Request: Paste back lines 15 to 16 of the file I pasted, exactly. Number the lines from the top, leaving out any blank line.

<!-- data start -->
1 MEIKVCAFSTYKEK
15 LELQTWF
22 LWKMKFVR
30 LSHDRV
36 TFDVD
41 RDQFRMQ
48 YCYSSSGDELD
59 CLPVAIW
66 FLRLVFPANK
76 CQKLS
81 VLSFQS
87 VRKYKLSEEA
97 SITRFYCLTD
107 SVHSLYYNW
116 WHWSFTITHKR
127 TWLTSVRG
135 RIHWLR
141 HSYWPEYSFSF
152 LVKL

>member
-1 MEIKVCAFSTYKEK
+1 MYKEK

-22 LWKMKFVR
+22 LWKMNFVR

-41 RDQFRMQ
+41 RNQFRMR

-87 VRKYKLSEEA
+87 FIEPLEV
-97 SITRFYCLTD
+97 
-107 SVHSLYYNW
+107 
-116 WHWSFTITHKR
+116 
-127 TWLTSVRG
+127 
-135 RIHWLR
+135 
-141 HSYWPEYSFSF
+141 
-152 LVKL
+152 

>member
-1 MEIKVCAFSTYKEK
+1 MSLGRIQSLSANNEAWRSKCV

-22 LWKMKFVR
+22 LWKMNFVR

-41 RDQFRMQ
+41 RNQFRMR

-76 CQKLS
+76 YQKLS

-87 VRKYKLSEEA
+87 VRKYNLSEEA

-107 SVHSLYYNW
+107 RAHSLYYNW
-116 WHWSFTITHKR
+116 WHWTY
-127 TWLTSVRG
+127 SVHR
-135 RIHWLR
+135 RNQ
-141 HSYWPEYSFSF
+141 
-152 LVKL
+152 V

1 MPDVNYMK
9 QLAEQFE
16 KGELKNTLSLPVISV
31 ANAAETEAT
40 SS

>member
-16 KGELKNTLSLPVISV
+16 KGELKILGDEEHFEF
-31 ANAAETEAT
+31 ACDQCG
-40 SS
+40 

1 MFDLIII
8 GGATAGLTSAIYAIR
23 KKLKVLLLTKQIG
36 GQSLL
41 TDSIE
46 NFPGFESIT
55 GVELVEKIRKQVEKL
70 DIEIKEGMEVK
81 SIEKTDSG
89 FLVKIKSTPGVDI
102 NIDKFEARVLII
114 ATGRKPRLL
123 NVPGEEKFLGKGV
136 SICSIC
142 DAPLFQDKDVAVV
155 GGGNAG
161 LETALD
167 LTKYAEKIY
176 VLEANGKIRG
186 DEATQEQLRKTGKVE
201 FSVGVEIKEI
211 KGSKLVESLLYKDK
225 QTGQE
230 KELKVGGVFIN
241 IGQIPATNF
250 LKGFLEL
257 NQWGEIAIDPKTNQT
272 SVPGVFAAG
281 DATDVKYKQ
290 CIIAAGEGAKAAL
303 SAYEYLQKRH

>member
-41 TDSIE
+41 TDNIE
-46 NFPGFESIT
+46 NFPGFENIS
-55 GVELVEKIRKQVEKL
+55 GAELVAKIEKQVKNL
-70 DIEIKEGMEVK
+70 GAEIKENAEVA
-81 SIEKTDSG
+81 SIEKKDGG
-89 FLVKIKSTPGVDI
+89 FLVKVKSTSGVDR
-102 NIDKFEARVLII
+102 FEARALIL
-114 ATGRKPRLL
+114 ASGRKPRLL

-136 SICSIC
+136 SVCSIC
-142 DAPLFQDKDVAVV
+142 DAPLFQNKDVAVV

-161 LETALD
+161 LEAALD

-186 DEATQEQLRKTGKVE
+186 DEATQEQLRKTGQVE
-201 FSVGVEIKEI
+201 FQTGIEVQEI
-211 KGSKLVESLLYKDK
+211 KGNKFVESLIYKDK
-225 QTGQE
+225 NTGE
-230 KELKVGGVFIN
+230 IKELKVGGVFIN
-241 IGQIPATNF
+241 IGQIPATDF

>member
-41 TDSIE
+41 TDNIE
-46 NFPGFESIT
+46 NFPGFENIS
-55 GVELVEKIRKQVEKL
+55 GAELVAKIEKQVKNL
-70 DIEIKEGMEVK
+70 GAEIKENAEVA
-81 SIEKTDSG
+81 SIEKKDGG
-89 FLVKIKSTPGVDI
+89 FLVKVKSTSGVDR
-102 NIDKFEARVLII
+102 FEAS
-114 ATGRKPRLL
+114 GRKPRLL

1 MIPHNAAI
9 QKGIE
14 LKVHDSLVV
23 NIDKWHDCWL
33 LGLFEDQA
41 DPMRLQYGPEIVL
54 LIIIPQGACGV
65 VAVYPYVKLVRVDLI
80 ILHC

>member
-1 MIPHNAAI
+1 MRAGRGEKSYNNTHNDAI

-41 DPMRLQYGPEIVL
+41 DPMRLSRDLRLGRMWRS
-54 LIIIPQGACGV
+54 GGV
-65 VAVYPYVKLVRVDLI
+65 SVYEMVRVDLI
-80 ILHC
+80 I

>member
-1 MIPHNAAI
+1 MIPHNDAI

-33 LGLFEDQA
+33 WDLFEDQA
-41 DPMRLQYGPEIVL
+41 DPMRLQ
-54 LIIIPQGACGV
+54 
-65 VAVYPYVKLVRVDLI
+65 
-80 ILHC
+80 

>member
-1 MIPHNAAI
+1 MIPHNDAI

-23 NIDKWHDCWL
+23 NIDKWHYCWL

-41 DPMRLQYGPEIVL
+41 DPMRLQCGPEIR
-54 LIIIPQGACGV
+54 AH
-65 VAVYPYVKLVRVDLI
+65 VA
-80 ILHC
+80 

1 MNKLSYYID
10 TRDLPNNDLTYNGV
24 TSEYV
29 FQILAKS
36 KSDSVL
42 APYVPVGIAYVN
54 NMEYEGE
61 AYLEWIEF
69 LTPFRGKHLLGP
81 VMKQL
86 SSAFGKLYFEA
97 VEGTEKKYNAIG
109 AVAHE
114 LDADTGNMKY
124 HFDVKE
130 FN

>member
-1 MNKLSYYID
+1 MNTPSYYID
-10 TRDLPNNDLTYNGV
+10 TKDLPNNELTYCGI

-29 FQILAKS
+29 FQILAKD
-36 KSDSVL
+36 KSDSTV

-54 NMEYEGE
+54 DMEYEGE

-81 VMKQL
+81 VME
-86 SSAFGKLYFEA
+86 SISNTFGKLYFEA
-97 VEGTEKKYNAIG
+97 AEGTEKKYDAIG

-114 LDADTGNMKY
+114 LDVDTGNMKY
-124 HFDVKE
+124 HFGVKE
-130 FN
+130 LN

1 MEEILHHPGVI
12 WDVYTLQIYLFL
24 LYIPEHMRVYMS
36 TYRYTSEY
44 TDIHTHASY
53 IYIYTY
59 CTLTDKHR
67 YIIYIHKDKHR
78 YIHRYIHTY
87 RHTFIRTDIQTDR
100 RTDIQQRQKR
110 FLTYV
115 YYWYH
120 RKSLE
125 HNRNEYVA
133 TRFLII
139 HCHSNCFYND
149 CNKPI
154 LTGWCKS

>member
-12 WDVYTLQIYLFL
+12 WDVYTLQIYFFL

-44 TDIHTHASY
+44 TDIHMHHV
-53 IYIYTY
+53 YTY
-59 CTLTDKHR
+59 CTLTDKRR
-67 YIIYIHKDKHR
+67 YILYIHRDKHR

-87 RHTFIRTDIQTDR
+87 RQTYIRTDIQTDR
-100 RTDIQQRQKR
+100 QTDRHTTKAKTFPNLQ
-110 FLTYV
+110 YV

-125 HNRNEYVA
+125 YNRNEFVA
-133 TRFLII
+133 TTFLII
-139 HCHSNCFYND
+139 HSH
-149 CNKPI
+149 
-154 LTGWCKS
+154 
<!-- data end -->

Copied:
116 WHWSFTITHKR
127 TWLTSVRG